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Re: Star Formation Theory Revision # 99999999999

Unread postby Frantic » Thu Oct 16, 2014 7:37 pm

Thanks for the breakdown Charles.

If you don't mind, 2 questions for you.

This is probably an obvious question, but how many stars are formed in a collapse event? I imagine in your scenario that you would end up with multiples isolated collapsing areas, which would be consistent with binary and multi-star systems.

In the collapse, is a double layer formed from the repulsion of + plasma as it condenses on to a negative nuclei? Or is it first a collapse than your electron degeneracy pressure creates a cathode nucleus with the electrons as the outer layer? I think I am close to understanding what you said. :)
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Re: Star Formation Theory Revision # 99999999999

Unread postby CharlesChandler » Thu Oct 16, 2014 9:22 pm

Frantic wrote:This is probably an obvious question, but how many stars are formed in a collapse event? I imagine in your scenario that you would end up with multiples isolated collapsing areas, which would be consistent with binary and multi-star systems.

I agree. The standard model somehow got stuck on the "accretion disc" thing, which makes it one big entity moving toward one center. From this, they get one star in the middle, and (supposedly) some planets orbiting the central star that (supposedly) condensed within the accretion disc before the star ignited. But there are major problems with that, not the least of which being that it doesn't explain multi-star systems. So I'm going with a spherical dusty plasma that collapses, perhaps with very little angular momentum. The amount of angular momentum in our solar system is virtually nothing compared to the total momentum of the imploding dusty plasma, where almost all of the motion was straight toward the center. So the accretion disc model actually doesn't even get invoked if we're looking at the overall momentum -- it was a sphere, not a disc.

But just because I'm thinking in terms of a spherical implosion doesn't mean that everything has to converge on precisely the same point. Considering the distances in question, very slight irregularities in the dusty plasma will result in multiple implosion points, and thus multiple stars will form. I actually subscribe to the fundamental tenet of "Stellar Metamorphosis", that all of the planets used to be stars too, but they just burned out sooner. So I believe that even our solar system was once a multi-star system.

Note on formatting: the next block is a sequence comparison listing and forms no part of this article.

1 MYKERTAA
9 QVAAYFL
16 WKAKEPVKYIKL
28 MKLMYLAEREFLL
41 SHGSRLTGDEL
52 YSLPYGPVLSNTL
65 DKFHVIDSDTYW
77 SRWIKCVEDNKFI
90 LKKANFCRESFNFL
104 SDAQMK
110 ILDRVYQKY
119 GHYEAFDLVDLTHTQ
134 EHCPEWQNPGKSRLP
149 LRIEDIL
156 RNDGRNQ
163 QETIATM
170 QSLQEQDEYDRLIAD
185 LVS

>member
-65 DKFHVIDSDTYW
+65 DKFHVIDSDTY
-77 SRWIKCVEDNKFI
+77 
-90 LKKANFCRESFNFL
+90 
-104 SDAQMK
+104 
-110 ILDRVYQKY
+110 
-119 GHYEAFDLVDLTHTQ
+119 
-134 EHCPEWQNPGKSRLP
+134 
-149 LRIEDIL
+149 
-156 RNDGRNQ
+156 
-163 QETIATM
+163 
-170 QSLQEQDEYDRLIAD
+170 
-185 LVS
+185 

Frantic wrote:In the collapse, is a double layer formed from the repulsion of + plasma as it condenses on to a negative nuclei? Or is it first a collapse than your electron degeneracy pressure creates a cathode nucleus with the electrons as the outer layer? I think I am close to understanding what you said. :)

You second statement is more accurate, but I should fill in some blanks.

In the late stages of the collapse, the temperature will become sufficient to fully ionize everything, and all of those dust particles will get converted to plasma. So that electrostatic body force between Debye cells will be gone, and the final consolidation of matter will be on the basis of the momentum already developed, not because the original body force is still pulling inward.

Next comes a question that nobody else is even asking, but which I realized was an inescapable consequence of the physics. Why doesn't the imploding plasma just bounce off of itself, and rebound back out to its original dimensions? (Analogously, if you set up 1000 tennis ball guns pointed at your desired point of convergence, and fire them all at the same time, when they get to the point of convergence, they're all going to bounce off of each other -- they aren't going to just stick together.) So, with any momentum at all, the plasma should overshoot the hydrostatic equilibrium. But then the excess kinetic energy should get converted to hydrostatic potential, which then gets converted back to kinetic energy in the opposite direction. In other words, the matter should bounce off of itself. Note that these are non-lossy conversions, because when the energy store is hydrostatic potential, you don't lose anything in collisional thermalization -- that just adds to the hydrostatic pressure as well, and nothing is lost. So the rebound should be absolutely perfect. In other words, we know that dusty plasmas collapse, and that stars result. But embedded in that is a tough question, and Newtonian mechanics can't touch it.

Then I realized that there had to be a new set of factors that kick in, to get the plasma to latch onto itself. So far, the only mechanism that I've found is electron degeneracy pressure. At extreme pressures, electrons are forced out, leaving positive ions behind. Thus charged double-layers have been created. Interestingly, the force between these layers will be enormous. So that's the force that allows the plasma to latch onto itself -- the electric force between charged double-layers.